Air France is proposing to create a new low-cost subsidiary, but will the pilots allow them?
Although there has been precious little information from Air France, press reports last month suggested that the airline was proposing to establish a new low-cost subsidiary to compete with Easyjet and Ryanair on domestic routes in France.
The move is a response to the establishment of operating bases in France by both Easyjet and Ryanair, from where they have started to fly to a growing number of destinations in France where Air France has traditionally enjoyed a monopoly.
Air France is also facing increasing pressure on domestic routes from the TGV high-speed rail service. Journeys from Paris to cities such as Lyon and Geneva, Bordeaux, Marseilles and Strasbourg are now well served by the French bullet train.
The ease and comfort of travel on the train, compared to the growing struggle of travel by air has become an attractive option for many French travellers.
Under the new project, code named ‘Air France Express’, the airline proposes that the new subsidiary will fly domestic routes out of three main cities – Toulouse, Marseilles, and Nice – where the aircrews will also be based.
By locating the airline outside of Paris, and using the pilots to fly shuttle flights on a point to point basis within France, the company removes the cost of accommodating aircrews away from their homes.
Crucially, it seems the company is also proposing that the amount of flying time undertaken each year by the pilots be increased from 600 to 750, in line with the flying hours undertaken by pilots operating with the low-cost airlines.
In return for a 20% increase in productivity, the company are proposing a 5% increase in salary.
Although the pilots have stated their public opposition to the plans, it is clear from them that they also see the writing on the wall from low-cost carriers and the TGV, for there are indications they are prepared to accept the idea of provincial bases.
However, they argue that Air France should adopt a much broader strategy than merely asking for more work for less pay. ‘It is the structure of the company that must be examined, not merely the working conditions of staff’, argues Louis Jobard, president of the Syndicat des Pilotes de Ligne (SNPL).
The pilots do not specify exactly what they mean by a wider review, and it is hard to see how their own conditions of employment can be ignored in any broader shake-up.
Will it Work?
There is no doubt that Air France has a lot going for it in the creation of low-cost subsidiary, notably due to the economies of scale it is able to achieve in the purchase of aviation fuel, the large range of aircraft at its disposal, and the ticketing infrastructure already in place.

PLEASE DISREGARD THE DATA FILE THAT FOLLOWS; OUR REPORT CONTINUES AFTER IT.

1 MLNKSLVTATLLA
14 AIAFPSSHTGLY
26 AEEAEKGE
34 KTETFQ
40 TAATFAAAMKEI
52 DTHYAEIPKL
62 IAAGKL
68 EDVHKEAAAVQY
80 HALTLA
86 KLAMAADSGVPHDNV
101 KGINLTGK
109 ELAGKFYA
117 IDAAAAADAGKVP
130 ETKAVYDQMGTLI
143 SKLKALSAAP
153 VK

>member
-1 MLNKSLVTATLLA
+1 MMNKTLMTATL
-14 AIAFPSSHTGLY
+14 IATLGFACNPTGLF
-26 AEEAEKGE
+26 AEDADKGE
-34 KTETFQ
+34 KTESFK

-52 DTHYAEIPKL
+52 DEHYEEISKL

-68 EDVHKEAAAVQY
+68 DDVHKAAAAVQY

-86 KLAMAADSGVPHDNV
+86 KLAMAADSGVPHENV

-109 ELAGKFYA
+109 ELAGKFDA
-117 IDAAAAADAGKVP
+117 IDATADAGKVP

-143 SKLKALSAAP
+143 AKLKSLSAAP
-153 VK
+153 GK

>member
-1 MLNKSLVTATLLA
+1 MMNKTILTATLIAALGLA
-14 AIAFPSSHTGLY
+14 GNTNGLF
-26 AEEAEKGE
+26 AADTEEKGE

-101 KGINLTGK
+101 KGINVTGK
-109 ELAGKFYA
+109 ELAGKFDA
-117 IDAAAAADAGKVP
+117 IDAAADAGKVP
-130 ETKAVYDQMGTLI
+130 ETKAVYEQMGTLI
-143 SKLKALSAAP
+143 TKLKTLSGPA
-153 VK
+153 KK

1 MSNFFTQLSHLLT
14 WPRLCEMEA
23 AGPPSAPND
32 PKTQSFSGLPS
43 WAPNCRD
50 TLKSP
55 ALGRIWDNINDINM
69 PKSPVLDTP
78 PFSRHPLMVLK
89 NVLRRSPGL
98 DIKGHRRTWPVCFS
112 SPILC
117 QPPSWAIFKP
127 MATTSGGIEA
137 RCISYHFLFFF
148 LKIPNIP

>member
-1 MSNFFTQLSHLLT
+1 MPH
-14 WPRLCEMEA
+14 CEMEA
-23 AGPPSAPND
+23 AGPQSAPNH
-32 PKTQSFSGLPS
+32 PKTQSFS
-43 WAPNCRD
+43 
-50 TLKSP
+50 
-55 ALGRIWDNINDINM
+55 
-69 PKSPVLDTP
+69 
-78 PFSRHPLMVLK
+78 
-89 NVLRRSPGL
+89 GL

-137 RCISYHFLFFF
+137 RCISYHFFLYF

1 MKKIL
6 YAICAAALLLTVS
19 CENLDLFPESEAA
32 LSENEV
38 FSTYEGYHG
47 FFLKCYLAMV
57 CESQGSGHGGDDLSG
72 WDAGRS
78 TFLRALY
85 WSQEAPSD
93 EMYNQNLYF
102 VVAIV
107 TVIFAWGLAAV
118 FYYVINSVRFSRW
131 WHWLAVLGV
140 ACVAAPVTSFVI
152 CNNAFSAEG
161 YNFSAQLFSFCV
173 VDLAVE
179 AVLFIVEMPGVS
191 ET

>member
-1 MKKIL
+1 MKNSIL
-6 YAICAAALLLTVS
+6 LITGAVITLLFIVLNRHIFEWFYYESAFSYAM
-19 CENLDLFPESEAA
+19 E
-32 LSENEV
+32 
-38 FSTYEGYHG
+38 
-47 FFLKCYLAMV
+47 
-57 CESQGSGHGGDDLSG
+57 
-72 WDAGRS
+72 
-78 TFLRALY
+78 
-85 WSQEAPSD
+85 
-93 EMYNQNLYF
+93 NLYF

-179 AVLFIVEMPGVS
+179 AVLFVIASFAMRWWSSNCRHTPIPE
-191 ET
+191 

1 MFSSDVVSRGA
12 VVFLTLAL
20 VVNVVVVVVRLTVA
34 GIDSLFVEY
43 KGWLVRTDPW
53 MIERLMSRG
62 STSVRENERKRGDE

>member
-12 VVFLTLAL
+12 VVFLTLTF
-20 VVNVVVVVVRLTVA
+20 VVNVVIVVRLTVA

The airline also has the experience of having already purchased a low-cost domestic airline in 1990, when Air Inter was merged into the group. It also owns the regional airlines CityJet and Brit Air.
The company also has previously tried to establish a low-cost airline, when in 2007, it imported into France the KLM subsidiary Transavia. However, the idea floundered on the opposition of the pilots who were unwilling to accept tougher employment conditions.
As a result, Transavia operates out of Paris and Amsterdam, and is used mainly to carry passengers to holiday destinations in Southern Europe and Northern Africa. The employment conditions of the pilots are less favourable than the parent airline, although with salaries broader similar.
So the major difficulty for the company in now trying to adopt a more widespread low cost model continues to be the opposition they will face from their pilots, a problem that has plagued Air France for over 20 years.
Even by Air France’s own figures, as recently revealed in the French press, the average cost of providing a seat on Air France is €118, while the cost at Easyjet is €55, some 52% lower.
The differences between the companies in the cost of the airline crews is even greater, with those at Air France costing 70% more than at Easyjet.
Most experts agree that Air France suffers from a range of structural costs that do not handicap the low-cost airlines, and it is noteworthy that its own subsidiary Transavia does not use the Air France network for the purchase of tickets and boarding registration.
Of course there remains the vexed question of the 'marketing' support received by Ryanair from regional airport operators, but Air France also receive public subsidies for operating certain 'non-economic' routes in France.
Their competitors are also free of the political interference that inevitably accompanies the management of any large corporation in France.
In the case of Air France, the position is particularly difficult, because the company is only in existence today as the result of a bailout by the French government in the 1990s, who remain the largest shareholder.
Earlier this year Air France-KLM, Europe’s largest airline, posted a loss of €1.6 billion for the year ending March 31st 2010, compared with a loss the previous year of €815 million.